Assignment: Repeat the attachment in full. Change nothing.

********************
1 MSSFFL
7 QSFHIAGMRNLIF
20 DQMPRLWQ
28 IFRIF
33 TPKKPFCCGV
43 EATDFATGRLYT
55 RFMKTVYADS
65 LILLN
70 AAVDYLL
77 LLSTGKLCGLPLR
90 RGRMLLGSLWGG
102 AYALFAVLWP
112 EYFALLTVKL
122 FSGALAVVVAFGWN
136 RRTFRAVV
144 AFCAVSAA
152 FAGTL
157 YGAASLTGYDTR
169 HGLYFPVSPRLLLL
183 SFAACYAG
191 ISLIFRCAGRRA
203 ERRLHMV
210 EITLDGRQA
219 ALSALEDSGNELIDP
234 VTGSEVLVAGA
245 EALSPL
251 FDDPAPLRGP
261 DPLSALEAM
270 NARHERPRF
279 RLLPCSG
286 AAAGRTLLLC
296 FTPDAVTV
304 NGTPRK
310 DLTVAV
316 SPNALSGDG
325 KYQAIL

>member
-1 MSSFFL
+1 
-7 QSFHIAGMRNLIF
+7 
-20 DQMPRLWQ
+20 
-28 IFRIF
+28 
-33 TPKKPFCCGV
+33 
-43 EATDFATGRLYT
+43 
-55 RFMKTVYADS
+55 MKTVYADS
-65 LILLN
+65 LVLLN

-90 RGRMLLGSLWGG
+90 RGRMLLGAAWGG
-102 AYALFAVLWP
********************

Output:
1 MSSFFL
7 QSFHIAGMRNLIF
20 DQMPRLWQ
28 IFRIF
33 TPKKPFCCGV
43 EATDFATGRLYT
55 RFMKTVYADS
65 LILLN
70 AAVDYLL
77 LLSTGKLCGLPLR
90 RGRMLLGSLWGG
102 AYALFAVLWP
112 EYFALLTVKL
122 FSGALAVVVAFGWN
136 RRTFRAVV
144 AFCAVSAA
152 FAGTL
157 YGAASLTGYDTR
169 HGLYFPVSPRLLLL
183 SFAACYAG
191 ISLIFRCAGRRA
203 ERRLHMV
210 EITLDGRQA
219 ALSALEDSGNELIDP
234 VTGSEVLVAGA
245 EALSPL
251 FDDPAPLRGP
261 DPLSALEAM
270 NARHERPRF
279 RLLPCSG
286 AAAGRTLLLC
296 FTPDAVTV
304 NGTPRK
310 DLTVAV
316 SPNALSGDG
325 KYQAIL

>member
-1 MSSFFL
+1 
-7 QSFHIAGMRNLIF
+7 
-20 DQMPRLWQ
+20 
-28 IFRIF
+28 
-33 TPKKPFCCGV
+33 
-43 EATDFATGRLYT
+43 
-55 RFMKTVYADS
+55 MKTVYADS
-65 LILLN
+65 LVLLN

-90 RGRMLLGSLWGG
+90 RGRMLLGAAWGG
-102 AYALFAVLWP